0

Generally are there any distinguishable patterns you look find in the opening that you recognize as weak, or exploitable. Or generally any openings that provide the over-bearing sense of duty on a piece?

  • Chess is too complex of a game to be generalizable in that way. Which squares are key and which pieces are most important are all context dependent, i.e. depend on the intricate details of a given position. If you have a specific opening in mind, that would help to make the question less vague and you'd then probably receive actually useful answers. – user929304 Jan 24 '18 at 10:03
1

Prior to castling, f2/f7 are the most exploitable squares in the game, because they are defended by only one piece: the king. That's why so many king-stuck-in-the-center games are rounded off by a piece sacrificing itself on those squares.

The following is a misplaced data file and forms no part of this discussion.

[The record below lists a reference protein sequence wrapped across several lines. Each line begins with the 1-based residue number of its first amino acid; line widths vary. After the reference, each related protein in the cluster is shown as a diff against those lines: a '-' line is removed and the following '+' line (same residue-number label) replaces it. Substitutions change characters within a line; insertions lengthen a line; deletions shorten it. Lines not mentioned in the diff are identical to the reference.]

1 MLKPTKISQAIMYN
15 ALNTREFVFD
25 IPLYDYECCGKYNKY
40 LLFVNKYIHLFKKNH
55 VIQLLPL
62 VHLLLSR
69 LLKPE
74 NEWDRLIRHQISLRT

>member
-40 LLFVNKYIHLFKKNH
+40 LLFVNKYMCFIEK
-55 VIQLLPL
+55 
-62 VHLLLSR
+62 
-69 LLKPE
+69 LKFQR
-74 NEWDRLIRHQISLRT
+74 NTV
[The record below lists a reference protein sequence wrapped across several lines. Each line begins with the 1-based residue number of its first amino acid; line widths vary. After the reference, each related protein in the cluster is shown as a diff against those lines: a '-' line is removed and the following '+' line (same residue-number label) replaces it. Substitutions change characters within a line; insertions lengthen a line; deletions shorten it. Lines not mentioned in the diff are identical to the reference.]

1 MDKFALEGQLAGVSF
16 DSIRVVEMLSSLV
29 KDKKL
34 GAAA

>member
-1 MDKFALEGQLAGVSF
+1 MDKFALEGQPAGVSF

On the queenside, the c2 and c7 squares also have problems, because of a tactical sequence like this:

1. Bf1-b5+ Qb6xb5
2. Nd5-c7 (forking the queen with either a king on e8, or a rook on a8)

But these tactics happen less often than tactics on f2-f7, because the queen is usually a better defender than the king.

0

In the French Defense, Tarrash variation, `1.e4,e6 2.d4,d5 3.Nd2, Nf6 4.e5,Nfd7 White must carefully guard d4 and e5 as Black will play c5, & Nc6, & possibly Qb6. One scheme for White is Bd3 & Ndf3 & Ne2 & c3 (not necessarily in that order) & be willing to play ef6 if Black plays f6 (which can result in a weak Black pawn on e6).

Your Answer

By clicking “Post Your Answer”, you agree to our terms of service, privacy policy and cookie policy

Not the answer you're looking for? Browse other questions tagged or ask your own question.